Fonds comprises the personal papers of James Dinwiddie, which include lecture notes, scientific journals, notebooks, manuscript, early experiments for 1774, correspondence, personal journals and also some records from the Royal Institution for 1808-1814. His papers also include the journals of W.J. Proudfoot and a biography of his father (and Dinwiddie's son-in-law), James Proudfoot.
Item is a letter (1828) from Jonathan Sewell to his daughters, Maria (the eldest) and Henrietta, addressed to the care of their uncle, Stephen Sewell, in Montreal. Sewell describes the recent departure of Lord and Lady Dalhousie and exhorts his daughters to travel by steamboat and meet him at Three Rivers, which he calls "The Modern Seat of Science, Literature & Fashion."
File contains a letter written by Franz Liszt to an unidentified person, accompanied by a typed transcription. The letter addresses the publication of some of his songs by Schott, and his cousin, Mlle. Liszt.
Item is a letter concerning Thomas McCulloch's donation of a North American insect specimen (from Nova Scotia) to the University of Edinburgh, via Professor Jameson, for the university's museum. The letter discusses Nova Scotia's Scottish connections, Presbyterian religion, the Pictou Academy, and the advocates for the conference of honorary degrees on the Honourable Sampson Salter Blowers, the Chief Justice of Nova Scotia; the Honourable James Stewart; and the Honourable Brenton Halyburton.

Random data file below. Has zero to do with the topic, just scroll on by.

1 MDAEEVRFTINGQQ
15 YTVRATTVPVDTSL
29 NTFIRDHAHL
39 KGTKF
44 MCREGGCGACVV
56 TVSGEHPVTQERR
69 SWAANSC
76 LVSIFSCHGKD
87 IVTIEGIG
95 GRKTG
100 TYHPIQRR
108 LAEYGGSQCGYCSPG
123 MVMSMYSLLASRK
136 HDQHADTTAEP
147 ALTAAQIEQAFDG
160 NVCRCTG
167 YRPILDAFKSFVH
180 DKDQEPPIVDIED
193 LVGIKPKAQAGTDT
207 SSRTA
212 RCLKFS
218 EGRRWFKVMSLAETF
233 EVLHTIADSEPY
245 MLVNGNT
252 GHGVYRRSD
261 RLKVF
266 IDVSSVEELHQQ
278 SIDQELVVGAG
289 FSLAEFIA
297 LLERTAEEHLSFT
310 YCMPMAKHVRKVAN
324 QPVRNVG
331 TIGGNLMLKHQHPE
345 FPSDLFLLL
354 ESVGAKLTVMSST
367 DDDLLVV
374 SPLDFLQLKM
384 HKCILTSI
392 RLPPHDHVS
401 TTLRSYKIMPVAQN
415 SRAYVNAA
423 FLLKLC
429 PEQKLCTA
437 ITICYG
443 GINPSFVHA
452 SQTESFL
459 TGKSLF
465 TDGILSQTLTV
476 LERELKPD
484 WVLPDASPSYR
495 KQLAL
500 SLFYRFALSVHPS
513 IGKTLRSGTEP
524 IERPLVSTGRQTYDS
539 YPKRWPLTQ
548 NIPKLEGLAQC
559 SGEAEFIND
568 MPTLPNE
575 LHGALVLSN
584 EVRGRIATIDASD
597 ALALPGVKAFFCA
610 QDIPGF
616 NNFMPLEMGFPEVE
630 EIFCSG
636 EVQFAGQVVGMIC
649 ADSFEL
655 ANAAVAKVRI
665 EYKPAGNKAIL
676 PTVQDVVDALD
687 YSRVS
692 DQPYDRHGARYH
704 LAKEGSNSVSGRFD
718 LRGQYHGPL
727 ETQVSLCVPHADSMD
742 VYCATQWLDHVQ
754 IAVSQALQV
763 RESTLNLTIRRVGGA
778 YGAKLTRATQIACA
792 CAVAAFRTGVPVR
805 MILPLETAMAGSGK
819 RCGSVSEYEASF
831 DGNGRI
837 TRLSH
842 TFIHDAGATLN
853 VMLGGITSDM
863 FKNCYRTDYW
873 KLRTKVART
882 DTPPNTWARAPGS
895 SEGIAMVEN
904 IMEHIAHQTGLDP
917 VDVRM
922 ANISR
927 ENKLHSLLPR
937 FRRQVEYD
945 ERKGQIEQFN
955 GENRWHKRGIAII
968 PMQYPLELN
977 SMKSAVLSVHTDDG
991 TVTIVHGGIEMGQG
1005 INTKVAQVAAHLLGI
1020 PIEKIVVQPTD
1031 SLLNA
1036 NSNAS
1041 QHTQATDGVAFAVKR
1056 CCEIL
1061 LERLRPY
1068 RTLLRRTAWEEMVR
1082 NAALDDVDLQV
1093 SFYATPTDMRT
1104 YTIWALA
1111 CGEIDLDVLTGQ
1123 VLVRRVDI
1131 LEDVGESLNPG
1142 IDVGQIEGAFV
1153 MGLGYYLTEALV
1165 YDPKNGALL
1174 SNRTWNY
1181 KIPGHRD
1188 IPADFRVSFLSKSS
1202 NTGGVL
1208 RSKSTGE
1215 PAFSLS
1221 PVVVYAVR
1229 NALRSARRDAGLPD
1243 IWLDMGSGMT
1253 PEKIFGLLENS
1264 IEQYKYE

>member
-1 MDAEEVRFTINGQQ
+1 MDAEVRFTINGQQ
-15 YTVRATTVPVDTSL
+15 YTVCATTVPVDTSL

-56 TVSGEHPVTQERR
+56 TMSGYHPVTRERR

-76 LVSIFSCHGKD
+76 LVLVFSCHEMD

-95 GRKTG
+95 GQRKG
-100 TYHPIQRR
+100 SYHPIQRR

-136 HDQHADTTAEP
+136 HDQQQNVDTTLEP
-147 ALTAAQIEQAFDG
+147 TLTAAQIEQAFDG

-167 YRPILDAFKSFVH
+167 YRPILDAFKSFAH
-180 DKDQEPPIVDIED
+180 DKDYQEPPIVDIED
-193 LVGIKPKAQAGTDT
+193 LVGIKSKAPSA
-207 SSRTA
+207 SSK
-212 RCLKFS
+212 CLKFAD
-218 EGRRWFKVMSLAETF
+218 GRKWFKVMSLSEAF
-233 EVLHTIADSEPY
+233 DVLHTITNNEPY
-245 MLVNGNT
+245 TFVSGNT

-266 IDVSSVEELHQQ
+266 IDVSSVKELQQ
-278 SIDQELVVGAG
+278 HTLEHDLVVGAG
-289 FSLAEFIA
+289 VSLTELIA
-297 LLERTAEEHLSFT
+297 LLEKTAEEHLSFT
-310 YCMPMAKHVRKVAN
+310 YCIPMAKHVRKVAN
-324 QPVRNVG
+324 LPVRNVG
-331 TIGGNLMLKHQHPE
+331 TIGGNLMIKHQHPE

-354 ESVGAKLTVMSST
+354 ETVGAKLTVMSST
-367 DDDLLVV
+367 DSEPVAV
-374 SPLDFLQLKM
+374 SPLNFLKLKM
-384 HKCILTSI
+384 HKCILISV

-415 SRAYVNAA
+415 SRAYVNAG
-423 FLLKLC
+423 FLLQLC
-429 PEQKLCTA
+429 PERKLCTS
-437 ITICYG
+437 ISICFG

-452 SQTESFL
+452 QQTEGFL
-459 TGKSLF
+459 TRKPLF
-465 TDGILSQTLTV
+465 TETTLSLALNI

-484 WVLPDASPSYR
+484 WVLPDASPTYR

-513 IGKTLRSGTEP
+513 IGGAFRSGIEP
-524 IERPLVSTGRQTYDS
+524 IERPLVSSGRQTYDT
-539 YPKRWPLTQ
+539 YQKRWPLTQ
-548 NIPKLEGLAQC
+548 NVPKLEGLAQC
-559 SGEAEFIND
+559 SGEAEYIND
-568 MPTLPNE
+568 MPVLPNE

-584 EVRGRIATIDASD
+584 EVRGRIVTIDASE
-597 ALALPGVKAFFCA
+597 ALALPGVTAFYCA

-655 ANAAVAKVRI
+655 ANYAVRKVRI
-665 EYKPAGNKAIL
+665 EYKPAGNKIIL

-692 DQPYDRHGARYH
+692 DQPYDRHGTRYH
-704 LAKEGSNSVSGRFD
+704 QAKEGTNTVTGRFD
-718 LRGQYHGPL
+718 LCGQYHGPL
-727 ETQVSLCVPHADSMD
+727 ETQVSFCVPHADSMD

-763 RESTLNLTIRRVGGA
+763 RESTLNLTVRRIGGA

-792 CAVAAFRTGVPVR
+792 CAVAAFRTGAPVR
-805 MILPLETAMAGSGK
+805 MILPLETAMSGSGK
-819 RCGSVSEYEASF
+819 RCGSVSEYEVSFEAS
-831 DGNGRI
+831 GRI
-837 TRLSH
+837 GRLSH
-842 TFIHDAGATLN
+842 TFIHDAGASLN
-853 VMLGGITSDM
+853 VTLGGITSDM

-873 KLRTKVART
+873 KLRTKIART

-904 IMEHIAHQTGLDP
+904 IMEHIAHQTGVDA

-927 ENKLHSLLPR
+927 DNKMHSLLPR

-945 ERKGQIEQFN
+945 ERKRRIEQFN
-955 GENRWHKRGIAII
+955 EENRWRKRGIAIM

Item is a letter from A.C. MacDonald to Robert Murray. MacDonald was Secretary to the Liberal Party Committee in Pictou County and Township. The letter refers to the benefits of candidates attending constituency meetings prior to the 1847 election.
File contains an autographed letter from Jacques Offenbach as Director of the Theatre des Bouffes Parisiens, addressed to "Monsieur le Baron" (likely Georges-Eugène Haussmann, commonly known as Baron Haussman).
Fonds consists of a book of literary quotations, a letter from Sir William Young to Judge Thompson and S.L. Shannon, a draft of a speech regarding Dalhousie College, a letter from William Young to his parents, and a letter to Charles Young from William.